HOUSTON (AP) — A fee collected from developers by the city of Houston that was supposed to go toward new park lands netted more than $11 million six years since its passage — but no new parks.
The 2007 ordinance was touted as an organized way to add green space to a sprawling, often congested city. Instead, the money it collected from developers went to improving existing playgrounds and adding amenities to new parks, the Houston Chronicle reported (http://bit.ly/H1GnBN ).
That's left at least one local developer saying he feels misled.
"We were led to believe that money was going to be used to actually purchase park land," said Mike Dishberger, CEO of the Houston home builder Sandcastle Homes.
The ordinance required developers to either donate land for new parks or pay a $700 fee per unit constructed. Most opted for the fee. The city has collected more than 16,000 payments since May 2008, according to city data obtained by the newspaper.
Only 12.8 acres were donated, and just 1 acre is managed by the city parks department.
Instead, the money went to spruce up existing parks, some of which are "really tired," said Roksan Okan-Vick, executive director of the nonprofit Houston Parks Board. Okan-Vick said she wasn't surprised the city hadn't bought new land with the money.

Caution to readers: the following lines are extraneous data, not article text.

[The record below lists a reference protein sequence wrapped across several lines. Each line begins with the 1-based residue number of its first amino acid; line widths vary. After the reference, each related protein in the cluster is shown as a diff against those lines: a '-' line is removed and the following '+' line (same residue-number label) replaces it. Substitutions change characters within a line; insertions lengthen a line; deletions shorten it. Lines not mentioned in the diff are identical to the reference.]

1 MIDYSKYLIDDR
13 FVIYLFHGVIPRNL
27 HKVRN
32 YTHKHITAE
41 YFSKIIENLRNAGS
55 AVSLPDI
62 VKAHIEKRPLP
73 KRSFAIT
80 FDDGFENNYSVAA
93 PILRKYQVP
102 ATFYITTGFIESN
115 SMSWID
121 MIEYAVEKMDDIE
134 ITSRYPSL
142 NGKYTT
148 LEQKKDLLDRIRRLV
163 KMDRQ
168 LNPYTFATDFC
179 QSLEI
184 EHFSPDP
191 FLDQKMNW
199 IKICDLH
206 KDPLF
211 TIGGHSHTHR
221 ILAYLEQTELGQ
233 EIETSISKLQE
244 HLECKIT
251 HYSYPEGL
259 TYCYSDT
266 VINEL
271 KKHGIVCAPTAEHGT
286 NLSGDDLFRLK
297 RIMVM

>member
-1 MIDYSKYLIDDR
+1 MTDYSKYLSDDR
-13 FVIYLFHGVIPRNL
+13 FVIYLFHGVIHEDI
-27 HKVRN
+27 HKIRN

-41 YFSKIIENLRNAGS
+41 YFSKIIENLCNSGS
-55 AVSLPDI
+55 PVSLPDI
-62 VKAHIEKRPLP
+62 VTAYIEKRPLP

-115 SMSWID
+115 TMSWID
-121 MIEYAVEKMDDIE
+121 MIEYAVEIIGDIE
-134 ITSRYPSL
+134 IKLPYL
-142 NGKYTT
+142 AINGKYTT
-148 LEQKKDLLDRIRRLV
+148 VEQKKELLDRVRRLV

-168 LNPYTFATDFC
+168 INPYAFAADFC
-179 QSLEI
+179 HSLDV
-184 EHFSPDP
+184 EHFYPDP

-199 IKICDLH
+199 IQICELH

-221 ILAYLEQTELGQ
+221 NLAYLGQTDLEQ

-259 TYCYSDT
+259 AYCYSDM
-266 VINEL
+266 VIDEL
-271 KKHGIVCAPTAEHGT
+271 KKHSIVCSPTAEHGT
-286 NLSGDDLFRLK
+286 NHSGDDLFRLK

Estella Espinosa, a spokeswoman for the Department of Parks and Recreation, said the city is working on making its first purchase to expand a park in the Heights neighborhood.
Mark Ross, the deputy director of parks development, defended improvements like new water fountains and playgrounds as easier to plan and fund, as well as popular with people who go to the parks.
"Most of these might be considered minor improvements, but it's what people appreciate the most," Ross said.
And former Houston Mayor Bill White said buying new parkland adds maintenance costs to an already strained budget.
"The difference between a safe community park and a weeded lot is maintenance and facilities," White said.
Information from: Houston Chronicle, http://www.houstonchronicle.com